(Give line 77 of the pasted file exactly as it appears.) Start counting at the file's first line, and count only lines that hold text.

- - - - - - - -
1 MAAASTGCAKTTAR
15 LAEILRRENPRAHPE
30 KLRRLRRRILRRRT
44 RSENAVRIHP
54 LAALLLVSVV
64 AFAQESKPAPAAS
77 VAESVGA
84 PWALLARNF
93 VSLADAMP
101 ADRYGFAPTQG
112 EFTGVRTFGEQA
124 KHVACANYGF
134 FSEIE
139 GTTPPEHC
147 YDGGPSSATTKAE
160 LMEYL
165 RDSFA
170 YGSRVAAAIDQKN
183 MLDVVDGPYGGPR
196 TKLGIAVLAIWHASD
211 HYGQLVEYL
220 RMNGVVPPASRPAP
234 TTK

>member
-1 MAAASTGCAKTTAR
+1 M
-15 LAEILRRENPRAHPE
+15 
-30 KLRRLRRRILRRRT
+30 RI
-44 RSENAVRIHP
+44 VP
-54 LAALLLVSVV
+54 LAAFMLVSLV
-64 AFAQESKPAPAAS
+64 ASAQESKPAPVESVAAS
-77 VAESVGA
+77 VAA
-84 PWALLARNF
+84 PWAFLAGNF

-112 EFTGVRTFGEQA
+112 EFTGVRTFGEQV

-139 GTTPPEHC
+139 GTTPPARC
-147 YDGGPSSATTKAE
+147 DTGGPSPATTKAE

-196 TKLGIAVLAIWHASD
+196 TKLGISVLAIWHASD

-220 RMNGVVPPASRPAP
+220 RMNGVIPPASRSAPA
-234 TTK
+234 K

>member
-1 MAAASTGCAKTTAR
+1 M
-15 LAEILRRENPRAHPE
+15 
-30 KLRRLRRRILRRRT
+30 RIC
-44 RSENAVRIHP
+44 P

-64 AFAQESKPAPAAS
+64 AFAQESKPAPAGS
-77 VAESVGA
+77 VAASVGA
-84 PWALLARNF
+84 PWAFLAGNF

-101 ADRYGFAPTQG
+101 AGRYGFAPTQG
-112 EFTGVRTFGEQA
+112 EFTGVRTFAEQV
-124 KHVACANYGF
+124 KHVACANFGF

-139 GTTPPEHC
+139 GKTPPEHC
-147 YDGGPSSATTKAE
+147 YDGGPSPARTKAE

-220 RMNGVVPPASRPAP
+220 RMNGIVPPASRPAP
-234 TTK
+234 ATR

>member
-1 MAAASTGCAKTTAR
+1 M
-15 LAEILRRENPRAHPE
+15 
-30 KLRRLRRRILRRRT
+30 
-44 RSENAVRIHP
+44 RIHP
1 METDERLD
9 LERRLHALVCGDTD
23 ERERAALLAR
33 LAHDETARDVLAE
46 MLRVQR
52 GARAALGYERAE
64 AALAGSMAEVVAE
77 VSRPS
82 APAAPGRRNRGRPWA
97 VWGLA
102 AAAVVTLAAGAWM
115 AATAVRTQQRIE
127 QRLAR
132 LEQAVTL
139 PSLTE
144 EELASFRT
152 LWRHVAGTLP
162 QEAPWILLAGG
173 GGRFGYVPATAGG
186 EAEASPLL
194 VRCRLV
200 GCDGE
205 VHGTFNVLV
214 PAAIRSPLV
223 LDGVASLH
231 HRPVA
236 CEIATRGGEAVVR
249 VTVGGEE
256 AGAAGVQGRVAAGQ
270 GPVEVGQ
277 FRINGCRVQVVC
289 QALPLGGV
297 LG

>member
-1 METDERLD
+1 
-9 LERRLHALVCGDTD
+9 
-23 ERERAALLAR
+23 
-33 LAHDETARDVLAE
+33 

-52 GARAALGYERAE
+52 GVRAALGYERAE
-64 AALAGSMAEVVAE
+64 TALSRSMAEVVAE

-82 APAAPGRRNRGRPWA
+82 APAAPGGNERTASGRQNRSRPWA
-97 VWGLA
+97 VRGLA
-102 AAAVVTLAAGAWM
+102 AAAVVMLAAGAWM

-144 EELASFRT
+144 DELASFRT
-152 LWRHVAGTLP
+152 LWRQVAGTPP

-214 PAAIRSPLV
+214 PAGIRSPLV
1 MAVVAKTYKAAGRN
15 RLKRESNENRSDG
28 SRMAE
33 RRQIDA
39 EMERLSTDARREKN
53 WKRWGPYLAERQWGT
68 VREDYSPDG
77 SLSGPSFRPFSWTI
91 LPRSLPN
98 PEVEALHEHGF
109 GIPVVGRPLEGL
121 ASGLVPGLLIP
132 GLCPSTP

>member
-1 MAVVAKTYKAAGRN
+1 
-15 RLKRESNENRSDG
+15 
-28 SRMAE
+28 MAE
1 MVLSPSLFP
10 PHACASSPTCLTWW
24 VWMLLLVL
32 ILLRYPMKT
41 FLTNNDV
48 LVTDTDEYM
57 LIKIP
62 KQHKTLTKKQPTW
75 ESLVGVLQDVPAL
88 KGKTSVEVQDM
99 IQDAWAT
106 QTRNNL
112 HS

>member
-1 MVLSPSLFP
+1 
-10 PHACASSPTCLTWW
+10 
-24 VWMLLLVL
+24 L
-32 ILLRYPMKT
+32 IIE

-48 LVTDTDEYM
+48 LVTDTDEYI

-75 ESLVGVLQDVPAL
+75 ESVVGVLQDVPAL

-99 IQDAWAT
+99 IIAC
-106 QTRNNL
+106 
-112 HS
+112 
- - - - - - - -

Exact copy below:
+147 YDGGPSPARTKAE